The castle, which often serves as auxiliary scenery, is especially prominent this year. Mark Wendland's open, circular set remains mostly bare for The Winter's Tale, supplemented by an arced glass wall that rises and falls, sometimes suggesting a conservatory, sometimes a palace hall of mirrors. One of Shakespeare's most intriguing stage directions - "Exit, pursued by a bear" - is executed with a giant shadow-puppet image of the bear projected on to a sail. For Merchant, wrought-iron railings, screens and even a spiral staircase are moved around the stage on a series of circular tracks, though the design's Edwardian look suggests London rather than Venice.
In midsummer, performances start in daylight, and as night falls the stage lighting almost imperceptibly takes over. Amid the park's summer greenery, you can almost forget you're in the middle of a modern city, except for the occasional plane or helicopter overhead that drowns out a line, or the inevitable sirens. Nature sometimes co-operates and sometimes interferes: at one point in The Winter's Tale, evening breezes played havoc with mists rising behind the set, but when the wind picked up just as an onstage thunderclap was cued, the sound design melded with reality.
This year's productions have a clean, spare elegance with nothing to distract the audience from Shakespeare's tales and texts. Predictably, the focus of attention is Pacino's Shylock (a role he previously played in Michael Radford's 2004 film). "As with most of Mr Pacino's performances, this one is deeply intelligent and deeply irritating," wrote Ben Brantley, the chief theatre critic of The New York Times, in his review. Later, he added, to the director's credit: "That Shylock and the man playing him are not allowed to run away with this Merchant? is no mean accomplishment."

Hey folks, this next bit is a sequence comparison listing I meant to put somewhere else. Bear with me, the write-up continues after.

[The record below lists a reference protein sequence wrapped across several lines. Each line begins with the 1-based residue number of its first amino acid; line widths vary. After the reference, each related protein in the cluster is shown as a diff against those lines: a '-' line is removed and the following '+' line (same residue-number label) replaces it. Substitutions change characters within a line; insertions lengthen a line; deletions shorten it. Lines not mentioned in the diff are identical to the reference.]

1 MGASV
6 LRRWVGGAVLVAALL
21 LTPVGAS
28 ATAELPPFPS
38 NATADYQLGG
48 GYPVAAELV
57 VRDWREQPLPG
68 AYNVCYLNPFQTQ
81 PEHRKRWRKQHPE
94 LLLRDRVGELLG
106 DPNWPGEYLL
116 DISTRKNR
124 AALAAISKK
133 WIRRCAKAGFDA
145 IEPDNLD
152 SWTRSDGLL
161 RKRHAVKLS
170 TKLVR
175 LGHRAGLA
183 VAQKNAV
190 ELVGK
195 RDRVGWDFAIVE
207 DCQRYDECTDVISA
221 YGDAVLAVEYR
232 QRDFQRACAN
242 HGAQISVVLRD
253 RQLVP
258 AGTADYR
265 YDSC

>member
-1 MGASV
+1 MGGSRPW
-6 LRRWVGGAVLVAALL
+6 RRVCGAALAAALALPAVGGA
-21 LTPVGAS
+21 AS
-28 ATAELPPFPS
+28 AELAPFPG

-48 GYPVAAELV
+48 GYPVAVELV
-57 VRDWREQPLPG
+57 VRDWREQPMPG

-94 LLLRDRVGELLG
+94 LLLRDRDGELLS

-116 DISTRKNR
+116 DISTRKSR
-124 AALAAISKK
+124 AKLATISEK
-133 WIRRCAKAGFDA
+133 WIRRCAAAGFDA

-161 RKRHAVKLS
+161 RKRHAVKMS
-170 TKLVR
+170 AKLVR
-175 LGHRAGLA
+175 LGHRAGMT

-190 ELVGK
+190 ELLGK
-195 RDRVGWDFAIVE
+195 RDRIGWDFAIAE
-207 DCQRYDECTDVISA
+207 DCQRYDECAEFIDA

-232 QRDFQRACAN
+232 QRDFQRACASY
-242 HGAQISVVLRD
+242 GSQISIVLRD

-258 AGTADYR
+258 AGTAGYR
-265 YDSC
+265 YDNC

The audience was clearly enthralled, greeting Pacino's entrance with a round of applause and his bows with whoops and cheers. One might have said he chewed the scenery had there been more of it. Yet he also brings a remarkable dignity to the role. Rabe's Portia is keenly intelligent, if a bit caustic, but she takes charge of the courtroom scene with a quiet control. This Portia does not suffer fools gladly.
The Delacorte will present a third show this season: a three-night concert run of The Capeman, the 1998 musical by Paul Simon and the Nobel Prize-winning poet Derek Walcott. It was a notorious failure on Broadway, but perhaps the magic of Shakespeare in the Park will rub off and give it new theatrical life. On such a night as those at the Delacorte, anything is possible. The Merchant of Venice and The Winter's Tale are in repertory until August 1. The Capeman runs from August 14. For information visit www.shakespeareinthepark.org.